Let me be clear that the following is a glimpse of only one story each from two different medium-sized papers. So it should not be construed as systematic overall praise for one nor an indictment of another.
But the examples – the likes of which we see every day in our HealthNewsReview.org work – nonetheless hold some lessons about the struggles squeezed staffs at mid-sized papers face in trying to cover complex health care news. Yet there’s a lesson herein about how one can be successful despite the pressures.
The South Florida Sun-Sentinel got a five-star score for its story about an unproven approach to autism coming to the local area. Excerpt of the review:
“A new and unproven approach to autism pops up in a local community. A reporter and his newspaper have several choices:
1. Accept the claims of the promoters at face value
2. Ignore the issue entirely.
3. Dig in, scrutinize the claims, and attempt a public service by evaluating the evidence for local readers.
Thankfully, this reporter and this paper chose #3.”
But the San Jose Mercury News got a low two-star score (that one of our reviewers commented was too high) for its story about a new device being used in its area to treat blood clots. Excerpt of our review:
This story baldly misstates the evidence (or lack thereof) supporting the effectiveness of a device used to dissolve certain blood clots. Indeed, a careful reader would not even have to delve into the medical evidence to realize something is amiss. The story calls the Trellis Peripheral Infusion Device “life-saving,” effective, and safer and quicker than alternative therapies. However, it notes that only a handful of doctors across the country use the device (even though it has been on the market since 2005) and the clinician quoted in the story says he has used it on only eight patients, even though he sees more than 100 similar patients every year. A reader might well wonder, “If this device is so great, why do so few doctors use it and why do even those who do use it prefer to use different treatments for the overwhelming majority of their patients?” The story ignores that glaring inconsistency.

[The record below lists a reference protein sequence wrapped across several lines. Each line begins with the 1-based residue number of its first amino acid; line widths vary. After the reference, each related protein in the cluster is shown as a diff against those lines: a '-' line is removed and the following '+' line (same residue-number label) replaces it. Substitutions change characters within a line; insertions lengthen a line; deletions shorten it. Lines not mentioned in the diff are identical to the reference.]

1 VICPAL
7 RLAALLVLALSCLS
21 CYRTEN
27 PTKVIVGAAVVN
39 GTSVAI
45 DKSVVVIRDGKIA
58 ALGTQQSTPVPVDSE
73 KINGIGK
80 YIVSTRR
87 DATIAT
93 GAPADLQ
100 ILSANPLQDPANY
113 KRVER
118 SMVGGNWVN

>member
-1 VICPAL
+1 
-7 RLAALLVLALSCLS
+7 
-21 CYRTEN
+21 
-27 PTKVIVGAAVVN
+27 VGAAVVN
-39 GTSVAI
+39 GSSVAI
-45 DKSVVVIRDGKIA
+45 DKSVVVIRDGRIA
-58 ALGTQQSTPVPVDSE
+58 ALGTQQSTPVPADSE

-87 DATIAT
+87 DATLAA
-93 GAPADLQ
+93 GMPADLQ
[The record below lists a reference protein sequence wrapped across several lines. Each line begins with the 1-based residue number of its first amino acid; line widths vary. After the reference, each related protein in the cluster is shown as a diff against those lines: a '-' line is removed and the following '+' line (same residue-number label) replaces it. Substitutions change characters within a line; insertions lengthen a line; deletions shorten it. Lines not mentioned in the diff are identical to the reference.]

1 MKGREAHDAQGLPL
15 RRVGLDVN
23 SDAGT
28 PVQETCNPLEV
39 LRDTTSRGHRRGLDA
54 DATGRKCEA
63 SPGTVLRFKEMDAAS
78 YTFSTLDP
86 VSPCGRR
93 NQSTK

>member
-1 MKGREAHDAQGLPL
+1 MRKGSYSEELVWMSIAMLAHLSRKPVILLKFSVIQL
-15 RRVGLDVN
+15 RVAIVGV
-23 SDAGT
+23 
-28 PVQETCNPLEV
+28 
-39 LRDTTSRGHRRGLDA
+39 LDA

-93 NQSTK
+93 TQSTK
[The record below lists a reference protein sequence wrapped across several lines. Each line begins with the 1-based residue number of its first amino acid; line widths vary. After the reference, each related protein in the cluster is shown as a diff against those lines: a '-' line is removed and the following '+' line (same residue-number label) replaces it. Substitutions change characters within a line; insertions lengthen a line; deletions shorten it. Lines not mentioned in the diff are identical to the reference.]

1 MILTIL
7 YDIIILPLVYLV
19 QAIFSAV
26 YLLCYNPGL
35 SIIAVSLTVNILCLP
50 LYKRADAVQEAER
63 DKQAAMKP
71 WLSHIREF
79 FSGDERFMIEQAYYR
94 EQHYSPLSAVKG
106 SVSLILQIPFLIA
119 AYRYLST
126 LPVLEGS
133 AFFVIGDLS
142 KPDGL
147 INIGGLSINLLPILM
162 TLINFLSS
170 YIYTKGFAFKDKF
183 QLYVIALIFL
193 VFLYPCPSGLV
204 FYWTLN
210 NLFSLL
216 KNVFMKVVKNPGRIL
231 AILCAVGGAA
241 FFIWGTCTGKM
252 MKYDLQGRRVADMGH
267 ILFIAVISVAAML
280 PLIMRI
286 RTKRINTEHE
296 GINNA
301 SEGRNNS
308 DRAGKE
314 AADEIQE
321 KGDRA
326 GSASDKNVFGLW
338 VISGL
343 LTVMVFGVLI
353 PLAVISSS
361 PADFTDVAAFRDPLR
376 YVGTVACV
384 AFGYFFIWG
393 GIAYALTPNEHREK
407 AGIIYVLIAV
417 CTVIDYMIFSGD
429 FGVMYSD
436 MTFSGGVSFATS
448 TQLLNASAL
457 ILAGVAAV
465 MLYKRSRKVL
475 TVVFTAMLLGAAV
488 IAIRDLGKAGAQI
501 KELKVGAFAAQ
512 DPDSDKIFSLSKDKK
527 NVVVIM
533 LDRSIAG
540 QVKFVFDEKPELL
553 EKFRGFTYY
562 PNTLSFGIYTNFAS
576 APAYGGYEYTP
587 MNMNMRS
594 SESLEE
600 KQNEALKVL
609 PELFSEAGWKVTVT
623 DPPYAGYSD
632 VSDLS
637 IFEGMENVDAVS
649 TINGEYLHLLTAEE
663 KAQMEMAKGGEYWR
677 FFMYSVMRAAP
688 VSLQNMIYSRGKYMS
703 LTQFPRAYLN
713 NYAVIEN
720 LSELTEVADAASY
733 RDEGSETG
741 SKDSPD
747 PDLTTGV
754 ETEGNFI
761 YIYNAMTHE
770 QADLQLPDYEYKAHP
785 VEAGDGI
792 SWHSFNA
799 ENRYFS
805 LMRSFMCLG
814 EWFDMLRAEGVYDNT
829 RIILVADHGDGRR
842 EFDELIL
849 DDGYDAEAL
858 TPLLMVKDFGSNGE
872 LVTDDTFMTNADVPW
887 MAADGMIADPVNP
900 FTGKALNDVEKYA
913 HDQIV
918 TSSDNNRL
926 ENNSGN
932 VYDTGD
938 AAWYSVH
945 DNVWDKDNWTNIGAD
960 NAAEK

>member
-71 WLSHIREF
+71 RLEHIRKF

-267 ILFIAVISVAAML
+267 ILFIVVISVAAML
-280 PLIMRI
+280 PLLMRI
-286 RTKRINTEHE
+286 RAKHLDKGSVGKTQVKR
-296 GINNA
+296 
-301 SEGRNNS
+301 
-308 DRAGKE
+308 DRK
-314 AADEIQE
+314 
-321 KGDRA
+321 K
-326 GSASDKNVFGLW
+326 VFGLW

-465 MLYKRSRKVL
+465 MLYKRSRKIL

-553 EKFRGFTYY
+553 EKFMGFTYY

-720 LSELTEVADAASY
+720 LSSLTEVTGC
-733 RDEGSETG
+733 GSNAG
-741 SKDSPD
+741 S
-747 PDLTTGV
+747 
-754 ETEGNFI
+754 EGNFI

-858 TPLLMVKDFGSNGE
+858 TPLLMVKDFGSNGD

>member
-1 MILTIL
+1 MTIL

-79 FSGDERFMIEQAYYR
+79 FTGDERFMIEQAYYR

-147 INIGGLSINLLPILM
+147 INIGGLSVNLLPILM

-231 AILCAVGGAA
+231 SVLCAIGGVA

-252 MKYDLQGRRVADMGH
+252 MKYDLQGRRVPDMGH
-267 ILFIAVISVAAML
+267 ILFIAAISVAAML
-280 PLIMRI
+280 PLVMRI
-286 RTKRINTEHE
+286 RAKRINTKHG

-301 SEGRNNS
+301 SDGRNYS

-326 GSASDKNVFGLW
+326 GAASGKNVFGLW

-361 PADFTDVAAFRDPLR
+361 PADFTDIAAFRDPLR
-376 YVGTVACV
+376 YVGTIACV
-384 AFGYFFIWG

This story is also an extreme example of disease-mongering. It portrays deep vein thrombosis as a leading killer. However, not only is the death toll figure it uses taken from a misleading statement on a web site sponsored by a pharmaceutical company that sells drugs to treat the condition, the quoted number of deaths is 30 times the estimated toll listed in a recent report from the U.S. Surgeon General.
We wanted to point out this comparison – random and incomplete though it may be. Both reviews were posted the same day. Both stories done by mid-sized papers. One excelled in scrutinizing claims. One failed in our view.
Perhaps one approach could be a model for the other.
We need to help journalists do a better job of healthy skepticism. Otherwise how in the world will their readers ever get the full story?